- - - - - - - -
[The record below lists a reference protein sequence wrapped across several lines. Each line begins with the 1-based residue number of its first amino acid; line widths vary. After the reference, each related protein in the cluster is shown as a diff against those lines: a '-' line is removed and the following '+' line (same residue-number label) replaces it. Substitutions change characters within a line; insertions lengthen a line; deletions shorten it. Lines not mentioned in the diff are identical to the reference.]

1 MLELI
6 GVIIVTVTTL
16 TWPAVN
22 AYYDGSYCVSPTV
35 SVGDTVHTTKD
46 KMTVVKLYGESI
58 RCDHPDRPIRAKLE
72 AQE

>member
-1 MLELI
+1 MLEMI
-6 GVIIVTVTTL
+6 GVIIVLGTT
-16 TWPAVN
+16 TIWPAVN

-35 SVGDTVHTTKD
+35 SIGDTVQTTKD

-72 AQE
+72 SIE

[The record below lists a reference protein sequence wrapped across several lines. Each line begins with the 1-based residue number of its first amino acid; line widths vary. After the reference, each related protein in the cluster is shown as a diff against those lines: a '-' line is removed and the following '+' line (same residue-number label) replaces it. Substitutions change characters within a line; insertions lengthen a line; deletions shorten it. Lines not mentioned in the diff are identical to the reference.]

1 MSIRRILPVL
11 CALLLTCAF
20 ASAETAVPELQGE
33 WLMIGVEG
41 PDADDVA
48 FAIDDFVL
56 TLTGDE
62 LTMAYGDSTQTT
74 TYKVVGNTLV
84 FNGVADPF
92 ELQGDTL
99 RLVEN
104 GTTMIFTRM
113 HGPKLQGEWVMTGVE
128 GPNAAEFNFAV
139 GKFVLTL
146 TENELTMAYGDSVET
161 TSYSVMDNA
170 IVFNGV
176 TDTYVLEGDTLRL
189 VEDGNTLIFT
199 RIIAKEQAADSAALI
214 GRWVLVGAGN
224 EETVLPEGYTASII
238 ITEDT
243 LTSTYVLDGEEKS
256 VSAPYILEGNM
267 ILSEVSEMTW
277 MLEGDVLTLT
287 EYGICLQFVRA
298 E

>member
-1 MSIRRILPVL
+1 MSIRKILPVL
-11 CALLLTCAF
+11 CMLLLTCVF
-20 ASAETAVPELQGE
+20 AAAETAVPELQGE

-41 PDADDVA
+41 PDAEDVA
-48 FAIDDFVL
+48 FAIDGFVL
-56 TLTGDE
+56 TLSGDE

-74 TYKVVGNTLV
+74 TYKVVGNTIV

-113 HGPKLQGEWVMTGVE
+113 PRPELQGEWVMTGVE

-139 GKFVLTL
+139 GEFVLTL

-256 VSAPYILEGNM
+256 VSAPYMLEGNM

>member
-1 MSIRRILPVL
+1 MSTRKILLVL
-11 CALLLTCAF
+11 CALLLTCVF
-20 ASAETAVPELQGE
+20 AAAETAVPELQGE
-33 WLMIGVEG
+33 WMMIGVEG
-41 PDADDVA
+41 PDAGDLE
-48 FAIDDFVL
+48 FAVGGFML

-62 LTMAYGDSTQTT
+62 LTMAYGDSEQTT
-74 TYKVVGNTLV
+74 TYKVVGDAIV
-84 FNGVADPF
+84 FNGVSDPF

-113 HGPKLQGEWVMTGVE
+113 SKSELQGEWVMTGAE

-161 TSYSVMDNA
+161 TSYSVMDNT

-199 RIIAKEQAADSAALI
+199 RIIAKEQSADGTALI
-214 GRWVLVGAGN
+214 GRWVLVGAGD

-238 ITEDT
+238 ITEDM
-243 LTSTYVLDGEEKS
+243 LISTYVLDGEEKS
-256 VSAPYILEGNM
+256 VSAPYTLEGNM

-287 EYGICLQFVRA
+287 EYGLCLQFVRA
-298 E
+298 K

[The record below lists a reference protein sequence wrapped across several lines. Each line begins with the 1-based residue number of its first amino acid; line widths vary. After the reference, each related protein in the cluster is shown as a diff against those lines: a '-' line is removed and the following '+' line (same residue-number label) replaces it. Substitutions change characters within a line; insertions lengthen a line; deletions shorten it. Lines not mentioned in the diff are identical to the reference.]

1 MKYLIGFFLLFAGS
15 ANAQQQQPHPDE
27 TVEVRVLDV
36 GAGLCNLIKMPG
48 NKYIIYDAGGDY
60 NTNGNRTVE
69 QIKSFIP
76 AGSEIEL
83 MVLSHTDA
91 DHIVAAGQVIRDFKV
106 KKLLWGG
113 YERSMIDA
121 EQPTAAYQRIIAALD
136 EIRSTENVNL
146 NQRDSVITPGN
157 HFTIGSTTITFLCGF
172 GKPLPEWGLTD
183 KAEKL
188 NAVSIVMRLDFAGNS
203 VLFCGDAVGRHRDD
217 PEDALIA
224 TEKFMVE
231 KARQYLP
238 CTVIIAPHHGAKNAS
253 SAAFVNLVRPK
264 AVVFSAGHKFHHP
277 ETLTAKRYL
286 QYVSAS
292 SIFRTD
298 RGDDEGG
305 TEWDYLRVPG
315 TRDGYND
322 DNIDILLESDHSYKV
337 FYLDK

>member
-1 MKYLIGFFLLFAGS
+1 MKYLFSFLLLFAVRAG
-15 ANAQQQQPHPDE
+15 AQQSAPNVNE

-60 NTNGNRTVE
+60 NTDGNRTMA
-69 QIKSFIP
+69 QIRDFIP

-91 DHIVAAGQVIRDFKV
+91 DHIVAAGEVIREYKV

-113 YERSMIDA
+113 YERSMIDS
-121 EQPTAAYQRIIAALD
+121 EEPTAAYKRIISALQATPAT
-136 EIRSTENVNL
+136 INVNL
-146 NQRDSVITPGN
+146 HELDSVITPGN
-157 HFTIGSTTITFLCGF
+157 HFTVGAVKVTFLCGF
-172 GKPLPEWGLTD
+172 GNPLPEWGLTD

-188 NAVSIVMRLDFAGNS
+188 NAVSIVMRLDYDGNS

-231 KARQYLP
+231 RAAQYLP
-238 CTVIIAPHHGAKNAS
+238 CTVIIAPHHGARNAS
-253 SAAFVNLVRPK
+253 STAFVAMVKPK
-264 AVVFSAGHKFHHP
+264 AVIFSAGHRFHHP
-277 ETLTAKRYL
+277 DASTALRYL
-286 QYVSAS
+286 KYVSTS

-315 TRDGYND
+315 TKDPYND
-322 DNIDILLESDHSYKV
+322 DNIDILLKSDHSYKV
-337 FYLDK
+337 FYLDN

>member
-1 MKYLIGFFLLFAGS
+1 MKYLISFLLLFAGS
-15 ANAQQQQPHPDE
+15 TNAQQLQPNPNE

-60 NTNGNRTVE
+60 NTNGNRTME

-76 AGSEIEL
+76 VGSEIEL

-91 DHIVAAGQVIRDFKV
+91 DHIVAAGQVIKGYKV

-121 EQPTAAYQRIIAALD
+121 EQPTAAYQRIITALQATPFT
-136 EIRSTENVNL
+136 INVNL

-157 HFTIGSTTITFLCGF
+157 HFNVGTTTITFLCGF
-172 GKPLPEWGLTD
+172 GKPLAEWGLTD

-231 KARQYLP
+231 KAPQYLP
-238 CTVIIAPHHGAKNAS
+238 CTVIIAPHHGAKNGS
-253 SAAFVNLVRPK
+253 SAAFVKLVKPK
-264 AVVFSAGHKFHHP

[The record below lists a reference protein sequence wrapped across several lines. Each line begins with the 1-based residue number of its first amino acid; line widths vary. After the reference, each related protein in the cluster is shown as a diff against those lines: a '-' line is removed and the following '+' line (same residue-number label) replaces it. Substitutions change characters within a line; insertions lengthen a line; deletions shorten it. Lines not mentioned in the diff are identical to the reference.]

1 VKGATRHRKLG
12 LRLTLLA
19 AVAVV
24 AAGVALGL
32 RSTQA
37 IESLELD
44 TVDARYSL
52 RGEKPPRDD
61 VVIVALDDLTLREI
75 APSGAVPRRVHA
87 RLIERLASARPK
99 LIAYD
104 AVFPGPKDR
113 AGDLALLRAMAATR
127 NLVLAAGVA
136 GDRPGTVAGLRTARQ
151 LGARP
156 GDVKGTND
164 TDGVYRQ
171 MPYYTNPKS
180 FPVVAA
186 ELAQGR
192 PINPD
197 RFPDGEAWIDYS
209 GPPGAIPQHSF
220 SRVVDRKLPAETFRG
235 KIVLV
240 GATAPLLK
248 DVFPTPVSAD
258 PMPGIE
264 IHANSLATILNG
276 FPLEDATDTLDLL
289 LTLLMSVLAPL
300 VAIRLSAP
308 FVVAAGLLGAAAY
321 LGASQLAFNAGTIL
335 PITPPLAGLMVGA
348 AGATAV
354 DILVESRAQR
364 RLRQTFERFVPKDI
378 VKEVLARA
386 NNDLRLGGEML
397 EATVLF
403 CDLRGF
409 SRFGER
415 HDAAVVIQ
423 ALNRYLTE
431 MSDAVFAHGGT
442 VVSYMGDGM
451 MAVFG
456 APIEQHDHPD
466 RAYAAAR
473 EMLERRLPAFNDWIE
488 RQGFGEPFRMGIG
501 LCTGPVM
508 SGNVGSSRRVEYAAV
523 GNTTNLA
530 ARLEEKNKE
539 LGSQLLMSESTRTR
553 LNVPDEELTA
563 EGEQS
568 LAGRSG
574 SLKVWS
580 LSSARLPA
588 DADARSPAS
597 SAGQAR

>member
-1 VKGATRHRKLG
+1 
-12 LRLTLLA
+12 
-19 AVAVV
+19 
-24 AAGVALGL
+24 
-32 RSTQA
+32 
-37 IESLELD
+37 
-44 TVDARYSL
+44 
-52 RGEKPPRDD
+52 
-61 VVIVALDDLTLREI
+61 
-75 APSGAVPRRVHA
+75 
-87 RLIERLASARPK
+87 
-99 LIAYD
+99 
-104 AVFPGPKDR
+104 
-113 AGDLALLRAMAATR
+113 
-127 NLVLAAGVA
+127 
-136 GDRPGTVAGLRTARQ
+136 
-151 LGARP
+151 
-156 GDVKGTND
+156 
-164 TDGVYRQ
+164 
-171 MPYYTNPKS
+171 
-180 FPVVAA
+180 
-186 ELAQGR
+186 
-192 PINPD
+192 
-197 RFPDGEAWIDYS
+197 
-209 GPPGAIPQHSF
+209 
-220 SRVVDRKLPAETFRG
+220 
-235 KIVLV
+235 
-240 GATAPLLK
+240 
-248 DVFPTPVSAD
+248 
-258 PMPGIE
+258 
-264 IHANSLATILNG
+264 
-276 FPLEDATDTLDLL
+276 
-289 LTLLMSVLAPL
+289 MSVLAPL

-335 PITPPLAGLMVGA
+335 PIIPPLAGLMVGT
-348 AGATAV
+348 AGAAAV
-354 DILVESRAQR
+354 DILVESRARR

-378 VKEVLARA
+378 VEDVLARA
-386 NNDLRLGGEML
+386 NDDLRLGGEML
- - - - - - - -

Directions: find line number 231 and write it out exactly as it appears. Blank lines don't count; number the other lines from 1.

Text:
136 GDRPGTVAGLRTARQ